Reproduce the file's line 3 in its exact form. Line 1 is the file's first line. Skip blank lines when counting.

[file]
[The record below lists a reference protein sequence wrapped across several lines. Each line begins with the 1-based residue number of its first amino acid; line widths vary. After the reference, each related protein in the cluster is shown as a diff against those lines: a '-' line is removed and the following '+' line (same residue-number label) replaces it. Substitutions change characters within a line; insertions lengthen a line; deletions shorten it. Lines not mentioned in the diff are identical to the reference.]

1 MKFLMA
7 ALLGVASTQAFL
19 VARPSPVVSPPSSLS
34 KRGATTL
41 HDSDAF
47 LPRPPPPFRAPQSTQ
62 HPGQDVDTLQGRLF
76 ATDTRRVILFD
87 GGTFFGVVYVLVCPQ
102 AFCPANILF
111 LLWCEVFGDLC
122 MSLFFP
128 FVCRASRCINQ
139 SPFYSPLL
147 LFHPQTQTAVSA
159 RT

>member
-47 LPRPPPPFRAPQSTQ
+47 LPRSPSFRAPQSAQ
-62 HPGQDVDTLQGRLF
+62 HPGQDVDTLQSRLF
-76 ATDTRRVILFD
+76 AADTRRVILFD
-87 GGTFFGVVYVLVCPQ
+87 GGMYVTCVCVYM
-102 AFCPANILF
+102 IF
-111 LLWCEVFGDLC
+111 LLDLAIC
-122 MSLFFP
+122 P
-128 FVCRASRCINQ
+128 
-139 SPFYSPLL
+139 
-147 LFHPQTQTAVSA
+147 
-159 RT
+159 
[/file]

7 ALLGVASTQAFL